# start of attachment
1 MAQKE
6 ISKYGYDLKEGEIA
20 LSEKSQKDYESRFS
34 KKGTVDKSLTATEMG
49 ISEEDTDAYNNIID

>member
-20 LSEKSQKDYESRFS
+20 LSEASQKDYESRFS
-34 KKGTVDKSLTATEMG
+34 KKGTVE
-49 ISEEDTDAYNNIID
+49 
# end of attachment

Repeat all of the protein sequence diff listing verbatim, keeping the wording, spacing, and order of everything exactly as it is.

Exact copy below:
1 MAQKE
6 ISKYGYDLKEGEIA
20 LSEKSQKDYESRFS
34 KKGTVDKSLTATEMG
49 ISEEDTDAYNNIID

>member
-20 LSEKSQKDYESRFS
+20 LSEASQKDYESRFS
-34 KKGTVDKSLTATEMG
+34 KKGTVE
-49 ISEEDTDAYNNIID
+49 